Seeing Stormwater from a Different Grid

Accepting Bob’s invitation from last week, I decided to submit an abstract for the 2015 International LID Conference to be held in Houston next January.  This is shaping up to be an excellent learning opportunity and being selected as a speaker might just be the nudge I need for travel approval.  Since the abstract is about the size of a StormwaterTools blog post, I decided to share it with you before submitting.  I would love to get some feedback on the topic, on the content and on the title (I was once described professionally as being “on a different grid.”   I’m still not sure if it was accolade or insult.)  Let me know what you think.


Our National Water Quality goals were set by Congress over 40 years ago. Thirty years after the deadlines for our goals passed, well over half of our waters are still too polluted to meet their designated uses. Many of our water quality problems are directly related to how we manage stormwater runoff. Not only is the natural environment being impacted by how we manage runoff, but our infrastructure itself is also crumbling under the weight of stormwater stresses brought on by community development.

A different kind of thinking by a different combination of people is required if we plan to meet those goals.

Civil Engineers used to own infrastructure outright. It’s what we planned and designed; it’s what we built, protected, and preserved. We did it our way – the right way, without much help or input from others. We used concepts and design principles tested and refined over hundreds of years of transportation, mining, and military works. We dealt with water early on. We saw potential in tamed rivers and recognized harmful effects of unwanted used and unused water. Hard armor would become the surface and lining of choice.

Today, the more natural Low Impact Development approach to design and less rigid elements of Green Infrastructure appear to be addressing many of the issues associated with water-related infrastructure resiliency and water quality restoration. But much of the conversation is taking place without civil engineers. At a time and in an area where civil engineers should be contributing, and are supposed to be leading, we don’t seem to be making a very strong showing.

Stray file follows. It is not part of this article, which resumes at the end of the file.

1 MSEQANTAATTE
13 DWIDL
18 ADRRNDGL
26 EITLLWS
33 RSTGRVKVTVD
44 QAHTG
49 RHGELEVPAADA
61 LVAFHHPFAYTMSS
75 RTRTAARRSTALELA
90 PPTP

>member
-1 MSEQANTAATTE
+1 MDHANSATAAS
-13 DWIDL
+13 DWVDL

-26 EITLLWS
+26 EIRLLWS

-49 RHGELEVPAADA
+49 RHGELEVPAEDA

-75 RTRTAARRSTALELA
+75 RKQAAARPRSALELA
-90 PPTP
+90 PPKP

We haven’t been asked to leave the effort, it has simply left us. We solved water issues long ago and decided to sit there, safe and secure. Fixed. Done. We checked out in spite of the obvious value of infrastructure expertise to any stormwater team.

In this presentation, the engineer-minded will be encouraged to think differently about stormwater. Linear, logical, left-brained thinkers will be encouraged to tap into their more intuitive, innovative, and creative right-brains. In addition to encouraging a brain-balanced approach as a part of our individual efforts, the case for multidisciplinary collaboration will also be presented.

ASCE’s Vision, Goals, and Strategic Priorities will be offered as a reminder and example of what infrastructure leadership is expecting from those who design, build, and maintain the foundation of our society.

The presentation will speak to the beginner and the maven; the skeptic and the believer; the civil engineer and the landscape architect. Participants will be inspired and equipped to think, innovate, create, and build differently as the way we used to do it simply isn’t getting us to where we need to be.


Are you planning to attend the International LID Conference?  Would you want to attend this presentation as described?  What could make the description or topic more effective?

5 thoughts on “Seeing Stormwater from a Different Grid

  • Barry,

    I think it is a very good abstract and a much needed discussion. I won’t be attending this conference, but hopefully you will offer it somewhere that I can attend. Good job.


  • Thanks Opal. This fall Jesse Poore and I will be presenting a workshop on a related topic near you – collaborative leadership. We’ll be in Vail for the Colorado Association of Stormwater and Floddplain Managers annual meeting in October. Maybe we’ll see you there.

  • Barry:

    Good idea and a discussion we have ben having in California and I have been preaching about for the past several years. Good job.

  • Reminds me of one of my favorite sayings: If you keep doing what you’ve been doing, you’ll keep getting what you’ve always gotten.

    And from my perspective, what we have is not working anymore. I appreciate your approach and your passion. Keep it coming!

  • I don’t see engineers having been left behind so much as unwilling to go along. The context in this instance is the unwillingness of engineers to share responsibility for BMPs with others. One such case in point – private property LID. For years engineers dismissed LID as substandard to pipes, ponds, weirs etc. Then they switched to slagging maintenance of private property LID BMPs. Etc. Left behind… Nope, isolationist.

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